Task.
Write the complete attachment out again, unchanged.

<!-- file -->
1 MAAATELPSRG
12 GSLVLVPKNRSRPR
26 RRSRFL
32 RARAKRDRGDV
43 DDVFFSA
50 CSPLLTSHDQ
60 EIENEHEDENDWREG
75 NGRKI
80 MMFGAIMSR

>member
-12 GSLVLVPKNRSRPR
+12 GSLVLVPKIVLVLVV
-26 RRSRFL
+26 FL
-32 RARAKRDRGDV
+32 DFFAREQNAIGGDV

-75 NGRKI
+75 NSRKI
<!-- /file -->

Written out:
1 MAAATELPSRG
12 GSLVLVPKNRSRPR
26 RRSRFL
32 RARAKRDRGDV
43 DDVFFSA
50 CSPLLTSHDQ
60 EIENEHEDENDWREG
75 NGRKI
80 MMFGAIMSR

>member
-12 GSLVLVPKNRSRPR
+12 GSLVLVPKIVLVLVV
-26 RRSRFL
+26 FL
-32 RARAKRDRGDV
+32 DFFAREQNAIGGDV

-75 NGRKI
+75 NSRKI